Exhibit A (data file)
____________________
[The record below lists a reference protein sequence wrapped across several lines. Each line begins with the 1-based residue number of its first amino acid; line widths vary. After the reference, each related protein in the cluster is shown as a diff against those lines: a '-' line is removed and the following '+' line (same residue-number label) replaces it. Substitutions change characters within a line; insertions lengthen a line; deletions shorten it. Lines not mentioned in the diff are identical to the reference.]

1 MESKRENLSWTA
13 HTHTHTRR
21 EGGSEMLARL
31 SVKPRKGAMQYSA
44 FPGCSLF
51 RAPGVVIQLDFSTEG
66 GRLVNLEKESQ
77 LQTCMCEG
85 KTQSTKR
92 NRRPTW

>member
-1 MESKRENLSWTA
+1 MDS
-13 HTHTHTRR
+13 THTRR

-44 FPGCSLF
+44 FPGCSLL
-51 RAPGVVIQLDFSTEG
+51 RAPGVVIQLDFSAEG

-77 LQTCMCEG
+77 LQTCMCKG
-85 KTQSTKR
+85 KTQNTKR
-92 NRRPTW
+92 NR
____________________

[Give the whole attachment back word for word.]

[The record below lists a reference protein sequence wrapped across several lines. Each line begins with the 1-based residue number of its first amino acid; line widths vary. After the reference, each related protein in the cluster is shown as a diff against those lines: a '-' line is removed and the following '+' line (same residue-number label) replaces it. Substitutions change characters within a line; insertions lengthen a line; deletions shorten it. Lines not mentioned in the diff are identical to the reference.]

1 MESKRENLSWTA
13 HTHTHTRR
21 EGGSEMLARL
31 SVKPRKGAMQYSA
44 FPGCSLF
51 RAPGVVIQLDFSTEG
66 GRLVNLEKESQ
77 LQTCMCEG
85 KTQSTKR
92 NRRPTW

>member
-1 MESKRENLSWTA
+1 MDS
-13 HTHTHTRR
+13 THTRR

-44 FPGCSLF
+44 FPGCSLL
-51 RAPGVVIQLDFSTEG
+51 RAPGVVIQLDFSAEG

-77 LQTCMCEG
+77 LQTCMCKG
-85 KTQSTKR
+85 KTQNTKR
-92 NRRPTW
+92 NR